Experts batting for reopening of schools questioned the Centre’s move to set up TV channels for providing supplementary education to students of classes 1 to 12, and claimed it will not compensate for the learning loss caused during the Covid pandemic.
Presenting the Union Budget 2022-23, Finance Minister Nirmala Sitharaman acknowledged that due to the pandemic-induced closure of schools, children, particularly in the rural areas, and those from Scheduled Castes and Scheduled Tribes, and other weaker sections, have lost almost two years of formal education.
The government has proposed the expansion of the ‘one class-one TV channel’ programme through 200 channels for providing supplementary education in regional languages in schools for classes 1 to 12.
“Learning loss of two years to be compensated by setting up TV channels, really????? It shows that we are not serious about loss of learning of our children. Open the schools and get children back for in-person learning. Invest in school education,” tweeted Chandrakant Lahariya, an epidemiologist and public policy specialist who has been vocal against prolonged school closures.
Centre for Policy Research president Yamini Aiyar tweeted, “Kudos to Finance Minister for recognising loss from two years of school closure but really one class-one TV, e-content is NOT the answer. Opening schools in the and (sic). Are we so blind to realities on the ground?”
The overall financial allocation for the education sector for 2022-23 has increased to Rs 1.04 lakh crore from Rs 93,224 crore (Budget estimate) in 2021-22 as the minister laid emphasis on digital modes of education to reverse learning losses caused by the coronavirus pandemic. The revised estimate for 2021-22 is Rs 88,001 crore.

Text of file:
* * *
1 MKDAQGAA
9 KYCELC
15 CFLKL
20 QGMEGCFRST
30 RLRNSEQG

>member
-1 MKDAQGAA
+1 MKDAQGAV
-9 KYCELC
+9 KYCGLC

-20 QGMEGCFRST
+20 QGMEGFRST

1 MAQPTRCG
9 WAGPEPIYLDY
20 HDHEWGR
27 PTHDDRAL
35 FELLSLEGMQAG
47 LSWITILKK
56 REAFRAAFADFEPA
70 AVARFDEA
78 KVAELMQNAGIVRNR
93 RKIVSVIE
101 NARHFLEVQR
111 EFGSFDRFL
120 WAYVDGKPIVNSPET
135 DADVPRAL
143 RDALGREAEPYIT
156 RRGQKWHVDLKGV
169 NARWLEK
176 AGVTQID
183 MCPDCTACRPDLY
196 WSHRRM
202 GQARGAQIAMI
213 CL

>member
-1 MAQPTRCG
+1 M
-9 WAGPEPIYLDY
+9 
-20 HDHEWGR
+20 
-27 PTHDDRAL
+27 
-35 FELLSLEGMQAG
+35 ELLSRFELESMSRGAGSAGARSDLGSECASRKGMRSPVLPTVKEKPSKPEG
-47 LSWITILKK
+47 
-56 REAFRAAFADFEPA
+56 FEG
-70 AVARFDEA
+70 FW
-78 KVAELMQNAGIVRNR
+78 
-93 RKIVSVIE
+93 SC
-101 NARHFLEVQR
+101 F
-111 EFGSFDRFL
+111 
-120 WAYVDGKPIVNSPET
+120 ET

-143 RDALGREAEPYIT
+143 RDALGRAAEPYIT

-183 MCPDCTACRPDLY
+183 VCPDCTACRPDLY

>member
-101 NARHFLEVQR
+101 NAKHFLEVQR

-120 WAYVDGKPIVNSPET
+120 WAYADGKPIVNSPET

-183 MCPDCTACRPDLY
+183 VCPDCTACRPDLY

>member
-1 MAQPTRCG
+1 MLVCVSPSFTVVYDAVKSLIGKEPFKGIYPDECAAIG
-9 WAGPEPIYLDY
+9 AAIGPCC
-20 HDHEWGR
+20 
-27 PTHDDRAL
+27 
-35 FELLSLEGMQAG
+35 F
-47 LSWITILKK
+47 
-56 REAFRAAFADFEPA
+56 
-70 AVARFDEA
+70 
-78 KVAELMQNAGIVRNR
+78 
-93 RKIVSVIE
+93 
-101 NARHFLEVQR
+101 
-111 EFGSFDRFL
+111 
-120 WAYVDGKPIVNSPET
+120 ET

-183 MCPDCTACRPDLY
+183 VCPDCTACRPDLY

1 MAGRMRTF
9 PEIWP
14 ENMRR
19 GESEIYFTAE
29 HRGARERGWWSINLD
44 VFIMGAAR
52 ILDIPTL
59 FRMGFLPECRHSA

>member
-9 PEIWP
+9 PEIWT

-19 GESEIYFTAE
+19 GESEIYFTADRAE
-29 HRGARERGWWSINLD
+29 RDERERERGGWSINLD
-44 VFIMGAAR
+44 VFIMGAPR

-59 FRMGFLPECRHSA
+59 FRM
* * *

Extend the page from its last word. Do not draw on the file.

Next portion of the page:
A digital university to be built on the ‘hub-and-spoke’ model and expansion of ‘one class-one TV channel’ programme through 200 channels for providing supplementary education in regional languages in schools are among the major initiatives in the education sector proposed by Finance Minister Nirmala Sitharaman in her budget speech on Tuesday.
“A major thrust of the budget this year is towards digitalisation of higher education and it’s a matter of serious concern. The announcement of digital university and PM e-vidya scheme will merely give a statistical uplift to GER without increasing public spending on education. With huge digital divide and resource and gadget-deficient families in India, there is a need for more schools and higher education institutions on the ground than in the cyber-space,” Academics for Action and Development (AAD), a group of Delhi University teachers, said in a statement.
“The idea of replacing human teachers with digital teachers in digital university is not appropriate for India, where huge diversity among students needs different explanations for better understanding. Secondly, this will inflict job cuts, whereas huge number of eligible and NET-qualified aspirants are looking for teaching jobs,” it added.